According to Belgian law, every child was required to attend school between the ages of six and twelve. In the first months of the school year 1914/1915, however, this proved very difficult. Mobilisation had thinned out the teaching staff and many school buildings were occupied by refugees or Allied or German soldiers. The best the pupils could hope for were a few lessons a day in a pub, vestry or living room, often given by unqualified 'teachers'. Once the frontline stabilised, a degree of order returned. In both the free part of Belgium and the occupied territory, school buildings were gradually handed back to the teaching staff, who often found them in appalling conditions, especially those that had served as field hospitals or stables.
But the greatest challenge was providing education again for children in the villages and towns nearest the front. The Belgian government racked its brain over how to reconcile compulsory education with the constant threat of war. After the German invasion, many children had fled to France, the Netherlands and Great Britain, where they attended local schools or temporary Belgian schools, the so-called 'school colonies'. The authorities wanted to officialise and expand this education system. From Spring 1915, all children still living near the front lines were evacuated to Belgian or foreign school colonies. The children, called ‘Les Enfants de l’Yser’, boarded trains to West Flemish schools further from the front, or travelled to Switzerland, France, Great Britain or the Netherlands. At their destinations, they were looked after by Belgian teachers or nuns and given lessons in Flemish, as demanded by the Belgian curriculum.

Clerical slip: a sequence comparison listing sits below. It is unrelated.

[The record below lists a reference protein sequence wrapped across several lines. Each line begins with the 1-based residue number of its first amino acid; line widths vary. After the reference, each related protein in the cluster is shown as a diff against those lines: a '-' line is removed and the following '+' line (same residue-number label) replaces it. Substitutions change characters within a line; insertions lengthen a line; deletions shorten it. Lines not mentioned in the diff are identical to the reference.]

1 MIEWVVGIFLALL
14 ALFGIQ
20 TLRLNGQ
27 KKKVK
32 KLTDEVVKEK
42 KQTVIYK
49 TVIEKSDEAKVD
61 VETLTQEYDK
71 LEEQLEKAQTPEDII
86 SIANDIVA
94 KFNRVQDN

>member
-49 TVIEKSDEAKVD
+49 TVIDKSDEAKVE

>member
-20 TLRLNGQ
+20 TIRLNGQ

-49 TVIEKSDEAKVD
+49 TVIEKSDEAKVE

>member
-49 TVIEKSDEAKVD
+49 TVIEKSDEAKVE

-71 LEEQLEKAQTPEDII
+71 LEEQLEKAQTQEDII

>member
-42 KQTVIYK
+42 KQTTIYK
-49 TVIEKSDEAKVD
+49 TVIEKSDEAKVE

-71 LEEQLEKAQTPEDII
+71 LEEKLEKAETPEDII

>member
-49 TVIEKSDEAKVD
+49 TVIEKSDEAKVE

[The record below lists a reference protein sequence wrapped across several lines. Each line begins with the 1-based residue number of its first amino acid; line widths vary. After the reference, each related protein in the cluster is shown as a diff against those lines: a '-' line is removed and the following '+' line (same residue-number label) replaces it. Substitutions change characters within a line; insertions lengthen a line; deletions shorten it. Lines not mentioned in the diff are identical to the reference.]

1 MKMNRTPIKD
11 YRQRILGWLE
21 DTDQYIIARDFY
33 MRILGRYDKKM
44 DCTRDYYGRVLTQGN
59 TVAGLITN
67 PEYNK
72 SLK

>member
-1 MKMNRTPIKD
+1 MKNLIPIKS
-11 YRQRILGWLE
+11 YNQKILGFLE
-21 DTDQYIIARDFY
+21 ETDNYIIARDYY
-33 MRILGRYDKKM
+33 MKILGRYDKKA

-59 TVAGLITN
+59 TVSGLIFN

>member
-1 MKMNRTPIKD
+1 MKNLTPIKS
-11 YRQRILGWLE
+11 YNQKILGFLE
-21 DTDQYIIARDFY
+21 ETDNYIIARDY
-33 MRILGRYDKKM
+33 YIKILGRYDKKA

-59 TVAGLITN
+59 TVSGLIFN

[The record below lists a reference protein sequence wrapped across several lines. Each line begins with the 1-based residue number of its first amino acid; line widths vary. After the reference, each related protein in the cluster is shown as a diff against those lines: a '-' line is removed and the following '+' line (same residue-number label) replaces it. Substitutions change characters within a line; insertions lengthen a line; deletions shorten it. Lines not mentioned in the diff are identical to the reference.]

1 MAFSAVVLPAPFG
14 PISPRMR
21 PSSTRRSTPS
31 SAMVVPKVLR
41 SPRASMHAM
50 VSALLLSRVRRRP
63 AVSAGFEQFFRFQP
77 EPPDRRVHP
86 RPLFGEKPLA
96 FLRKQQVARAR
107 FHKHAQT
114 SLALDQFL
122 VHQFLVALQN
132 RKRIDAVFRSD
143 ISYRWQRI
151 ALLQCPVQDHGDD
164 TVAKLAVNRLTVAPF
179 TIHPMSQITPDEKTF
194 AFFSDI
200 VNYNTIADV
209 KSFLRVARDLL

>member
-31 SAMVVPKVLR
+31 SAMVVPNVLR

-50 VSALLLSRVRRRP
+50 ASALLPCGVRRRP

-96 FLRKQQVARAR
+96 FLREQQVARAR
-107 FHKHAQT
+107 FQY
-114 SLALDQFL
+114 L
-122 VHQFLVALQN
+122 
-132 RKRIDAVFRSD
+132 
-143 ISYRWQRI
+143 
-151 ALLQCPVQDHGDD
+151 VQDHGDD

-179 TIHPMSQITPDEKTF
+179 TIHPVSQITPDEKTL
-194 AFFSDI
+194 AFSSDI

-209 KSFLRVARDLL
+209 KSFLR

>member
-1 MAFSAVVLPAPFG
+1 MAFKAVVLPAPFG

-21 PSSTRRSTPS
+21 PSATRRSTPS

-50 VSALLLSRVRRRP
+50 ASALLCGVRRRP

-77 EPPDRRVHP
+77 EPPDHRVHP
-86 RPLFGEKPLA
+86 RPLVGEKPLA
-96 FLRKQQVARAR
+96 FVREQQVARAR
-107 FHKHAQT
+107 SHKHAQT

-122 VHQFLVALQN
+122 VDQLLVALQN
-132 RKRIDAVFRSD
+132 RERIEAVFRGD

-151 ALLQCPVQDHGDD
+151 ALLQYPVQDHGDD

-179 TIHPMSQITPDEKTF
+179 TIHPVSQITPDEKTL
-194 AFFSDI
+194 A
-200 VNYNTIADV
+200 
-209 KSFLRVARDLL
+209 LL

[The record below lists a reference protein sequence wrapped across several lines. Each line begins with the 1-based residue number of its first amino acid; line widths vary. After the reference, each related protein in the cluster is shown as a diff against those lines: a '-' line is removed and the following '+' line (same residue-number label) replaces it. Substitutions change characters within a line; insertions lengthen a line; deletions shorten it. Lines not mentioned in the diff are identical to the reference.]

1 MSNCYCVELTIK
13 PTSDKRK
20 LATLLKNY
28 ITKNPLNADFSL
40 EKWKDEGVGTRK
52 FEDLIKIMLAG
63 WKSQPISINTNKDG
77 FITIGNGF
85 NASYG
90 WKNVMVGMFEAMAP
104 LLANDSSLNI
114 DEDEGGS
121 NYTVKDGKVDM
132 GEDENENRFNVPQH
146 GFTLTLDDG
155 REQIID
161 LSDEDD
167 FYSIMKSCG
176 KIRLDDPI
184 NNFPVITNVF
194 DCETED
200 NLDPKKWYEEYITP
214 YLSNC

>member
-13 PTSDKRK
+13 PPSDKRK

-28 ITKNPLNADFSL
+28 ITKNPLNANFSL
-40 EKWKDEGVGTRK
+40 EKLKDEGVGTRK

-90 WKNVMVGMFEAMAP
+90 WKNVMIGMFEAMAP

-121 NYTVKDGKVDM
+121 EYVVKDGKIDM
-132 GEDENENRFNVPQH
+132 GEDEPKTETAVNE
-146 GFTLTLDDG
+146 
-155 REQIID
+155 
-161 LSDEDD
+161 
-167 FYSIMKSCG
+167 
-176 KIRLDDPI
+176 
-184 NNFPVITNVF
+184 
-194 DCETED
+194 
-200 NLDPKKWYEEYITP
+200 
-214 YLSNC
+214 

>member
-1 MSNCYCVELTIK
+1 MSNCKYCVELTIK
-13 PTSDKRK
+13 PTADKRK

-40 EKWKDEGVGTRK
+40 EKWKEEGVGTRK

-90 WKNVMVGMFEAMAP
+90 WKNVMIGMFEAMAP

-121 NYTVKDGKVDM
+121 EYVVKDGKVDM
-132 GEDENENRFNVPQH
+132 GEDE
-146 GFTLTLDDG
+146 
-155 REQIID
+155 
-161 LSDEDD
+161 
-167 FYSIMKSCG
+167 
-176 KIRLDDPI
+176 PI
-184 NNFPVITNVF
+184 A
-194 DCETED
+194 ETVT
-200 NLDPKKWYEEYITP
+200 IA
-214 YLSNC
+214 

Though this saved ‘les Enfants de l’Yser' from 'lawlessness and ignorance', the tough regime of the school colonies was hard on many of them, and homesickness took its toll. Most children weren't even able to go home during holidays, and many of the parents did not have the means to visit their offspring, either. Only once the armistice was signed were parents and children able to resume their family life together.